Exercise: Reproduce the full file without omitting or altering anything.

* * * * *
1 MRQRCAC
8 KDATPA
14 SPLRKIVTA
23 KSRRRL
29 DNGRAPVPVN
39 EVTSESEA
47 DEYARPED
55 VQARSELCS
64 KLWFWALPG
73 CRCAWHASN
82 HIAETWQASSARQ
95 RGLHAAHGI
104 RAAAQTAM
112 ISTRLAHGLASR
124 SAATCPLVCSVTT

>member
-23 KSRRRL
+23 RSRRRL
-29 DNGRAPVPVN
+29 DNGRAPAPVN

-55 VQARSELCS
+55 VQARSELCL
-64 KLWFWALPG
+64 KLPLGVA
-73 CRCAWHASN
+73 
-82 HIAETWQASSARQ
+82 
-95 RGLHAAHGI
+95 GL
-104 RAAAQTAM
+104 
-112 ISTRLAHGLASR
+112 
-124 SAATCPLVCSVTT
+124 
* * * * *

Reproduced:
1 MRQRCAC
8 KDATPA
14 SPLRKIVTA
23 KSRRRL
29 DNGRAPVPVN
39 EVTSESEA
47 DEYARPED
55 VQARSELCS
64 KLWFWALPG
73 CRCAWHASN
82 HIAETWQASSARQ
95 RGLHAAHGI
104 RAAAQTAM
112 ISTRLAHGLASR
124 SAATCPLVCSVTT

>member
-23 KSRRRL
+23 RSRRRL
-29 DNGRAPVPVN
+29 DNGRAPAPVN

-55 VQARSELCS
+55 VQARSELCL
-64 KLWFWALPG
+64 KLPLGVA
-73 CRCAWHASN
+73 
-82 HIAETWQASSARQ
+82 
-95 RGLHAAHGI
+95 GL
-104 RAAAQTAM
+104 
-112 ISTRLAHGLASR
+112 
-124 SAATCPLVCSVTT
+124 